Diamond Rings as Virginity Insurance

April 7, 2012 in Daily Bulletin, Signature

Matthew O’Brien argues against it wasn’t just De Beers that led to the widespread adoption of diamonds; the initial surge of diamond imports happened four years before De Beers launched its advertising campaign. The role of diamonds as a form of social insurance was also important:

  • For a woman to get married it used to be extremely important for her to be a virgin. Yet most engaged couples reported having sex before the actual wedding.
  • There used to be “Breach of Promise to Marry” laws that allowed women to sue former fiancés who walked out on them, thus making them pay for losing their virginity to them.
  • When those laws were repealed diamonds became what we would think of as insurance. An engagement can be thought of as a loan in this time: the man is promising to marry the woman in the future in return for her companionship in the present. The diamond is collateral. In this time if the fiancé broke off the engagement the former bride-to be would keep the ring.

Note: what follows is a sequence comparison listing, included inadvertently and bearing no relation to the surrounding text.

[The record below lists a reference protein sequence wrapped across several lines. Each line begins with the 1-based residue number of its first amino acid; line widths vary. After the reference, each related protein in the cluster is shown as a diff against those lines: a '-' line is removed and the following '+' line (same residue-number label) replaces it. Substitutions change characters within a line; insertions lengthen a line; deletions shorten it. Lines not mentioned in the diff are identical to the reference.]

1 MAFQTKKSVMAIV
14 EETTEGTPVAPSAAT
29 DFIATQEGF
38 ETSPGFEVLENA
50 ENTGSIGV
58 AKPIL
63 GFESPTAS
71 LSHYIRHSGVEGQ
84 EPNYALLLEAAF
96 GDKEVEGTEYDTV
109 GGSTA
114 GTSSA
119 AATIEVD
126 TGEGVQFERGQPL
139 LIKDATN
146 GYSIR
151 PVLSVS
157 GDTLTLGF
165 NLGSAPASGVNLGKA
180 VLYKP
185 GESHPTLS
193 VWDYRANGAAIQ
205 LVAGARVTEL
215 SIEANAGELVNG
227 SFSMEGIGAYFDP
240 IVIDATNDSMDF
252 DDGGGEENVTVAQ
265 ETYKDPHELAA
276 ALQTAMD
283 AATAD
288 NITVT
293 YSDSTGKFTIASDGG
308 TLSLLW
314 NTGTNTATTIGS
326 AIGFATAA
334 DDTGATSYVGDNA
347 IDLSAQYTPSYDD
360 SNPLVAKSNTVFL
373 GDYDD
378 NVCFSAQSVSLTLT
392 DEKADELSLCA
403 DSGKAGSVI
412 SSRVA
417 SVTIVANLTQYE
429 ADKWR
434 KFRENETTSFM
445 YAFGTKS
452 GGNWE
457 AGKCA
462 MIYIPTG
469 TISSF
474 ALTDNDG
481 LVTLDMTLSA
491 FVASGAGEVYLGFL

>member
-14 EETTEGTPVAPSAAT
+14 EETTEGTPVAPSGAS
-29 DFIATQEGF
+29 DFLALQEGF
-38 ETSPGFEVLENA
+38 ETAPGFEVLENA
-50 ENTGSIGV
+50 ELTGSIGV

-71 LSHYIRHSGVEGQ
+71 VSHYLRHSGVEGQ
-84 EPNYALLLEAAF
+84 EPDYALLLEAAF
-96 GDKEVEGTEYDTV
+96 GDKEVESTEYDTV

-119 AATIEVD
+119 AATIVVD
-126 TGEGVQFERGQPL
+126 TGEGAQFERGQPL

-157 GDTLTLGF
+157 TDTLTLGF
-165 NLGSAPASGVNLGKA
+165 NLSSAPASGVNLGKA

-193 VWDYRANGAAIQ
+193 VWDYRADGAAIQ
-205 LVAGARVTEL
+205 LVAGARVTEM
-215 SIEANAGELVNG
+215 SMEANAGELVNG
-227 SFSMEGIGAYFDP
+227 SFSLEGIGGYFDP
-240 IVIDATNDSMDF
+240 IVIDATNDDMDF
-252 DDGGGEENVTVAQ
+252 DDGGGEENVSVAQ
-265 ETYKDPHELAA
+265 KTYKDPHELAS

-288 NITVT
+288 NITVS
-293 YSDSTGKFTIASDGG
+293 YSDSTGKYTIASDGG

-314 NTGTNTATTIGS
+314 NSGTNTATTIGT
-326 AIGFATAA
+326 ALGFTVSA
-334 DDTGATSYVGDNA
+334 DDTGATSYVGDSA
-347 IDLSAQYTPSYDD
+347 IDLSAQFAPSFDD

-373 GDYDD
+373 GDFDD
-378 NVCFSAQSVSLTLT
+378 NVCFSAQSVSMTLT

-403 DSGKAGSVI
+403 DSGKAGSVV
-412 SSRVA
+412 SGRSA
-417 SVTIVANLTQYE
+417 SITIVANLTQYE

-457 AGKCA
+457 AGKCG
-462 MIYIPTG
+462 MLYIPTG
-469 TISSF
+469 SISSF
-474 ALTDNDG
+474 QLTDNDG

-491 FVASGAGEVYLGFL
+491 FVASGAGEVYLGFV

• Econometric analysis backs up this suggestion. States that repealed the Breach of Promise to Marry laws earlier were more likely to see a surge in diamond imports.

To read about how things are different now since women have their own careers and now earn both more degrees and more money, as well as some relationship advice when it comes to deciding whether or not you should buy a diamond for your girlfriend, click here.

Source: The Atlantic